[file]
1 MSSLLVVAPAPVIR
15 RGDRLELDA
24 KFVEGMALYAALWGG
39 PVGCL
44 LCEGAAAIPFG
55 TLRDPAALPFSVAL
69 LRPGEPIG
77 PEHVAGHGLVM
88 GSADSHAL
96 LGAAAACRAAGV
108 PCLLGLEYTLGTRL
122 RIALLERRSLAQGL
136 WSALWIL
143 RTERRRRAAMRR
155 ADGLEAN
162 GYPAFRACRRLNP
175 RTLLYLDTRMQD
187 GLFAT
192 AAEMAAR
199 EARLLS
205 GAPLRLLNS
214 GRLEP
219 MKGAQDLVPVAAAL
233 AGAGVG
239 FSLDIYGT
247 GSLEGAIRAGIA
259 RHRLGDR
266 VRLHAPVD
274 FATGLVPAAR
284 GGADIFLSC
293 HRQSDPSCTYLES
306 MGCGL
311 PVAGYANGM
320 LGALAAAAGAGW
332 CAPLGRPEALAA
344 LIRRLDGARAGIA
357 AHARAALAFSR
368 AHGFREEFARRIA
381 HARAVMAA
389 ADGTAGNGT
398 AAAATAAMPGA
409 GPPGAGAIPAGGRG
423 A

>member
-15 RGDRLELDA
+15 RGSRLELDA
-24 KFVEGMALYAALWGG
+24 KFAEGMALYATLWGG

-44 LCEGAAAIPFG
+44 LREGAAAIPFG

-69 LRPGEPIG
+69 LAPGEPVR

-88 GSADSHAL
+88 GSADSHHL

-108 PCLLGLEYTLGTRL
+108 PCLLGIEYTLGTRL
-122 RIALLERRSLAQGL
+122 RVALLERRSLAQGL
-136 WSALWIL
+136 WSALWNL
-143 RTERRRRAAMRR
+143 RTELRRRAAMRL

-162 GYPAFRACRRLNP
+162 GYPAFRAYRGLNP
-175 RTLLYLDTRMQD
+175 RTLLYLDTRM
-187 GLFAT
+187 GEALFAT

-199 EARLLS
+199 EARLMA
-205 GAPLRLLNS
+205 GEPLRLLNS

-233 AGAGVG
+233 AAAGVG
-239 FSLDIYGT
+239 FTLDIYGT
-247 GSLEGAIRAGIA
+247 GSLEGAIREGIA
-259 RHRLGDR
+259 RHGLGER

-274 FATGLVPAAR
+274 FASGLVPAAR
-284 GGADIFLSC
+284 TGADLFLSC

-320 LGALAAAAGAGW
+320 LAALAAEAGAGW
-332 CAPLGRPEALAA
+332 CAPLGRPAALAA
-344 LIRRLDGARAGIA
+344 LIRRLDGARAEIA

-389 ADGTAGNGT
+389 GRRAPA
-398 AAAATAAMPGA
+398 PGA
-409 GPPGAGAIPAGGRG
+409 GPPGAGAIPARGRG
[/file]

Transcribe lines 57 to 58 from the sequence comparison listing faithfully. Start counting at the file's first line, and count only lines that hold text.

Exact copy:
-122 RIALLERRSLAQGL
+122 RVALLERRSLAQGL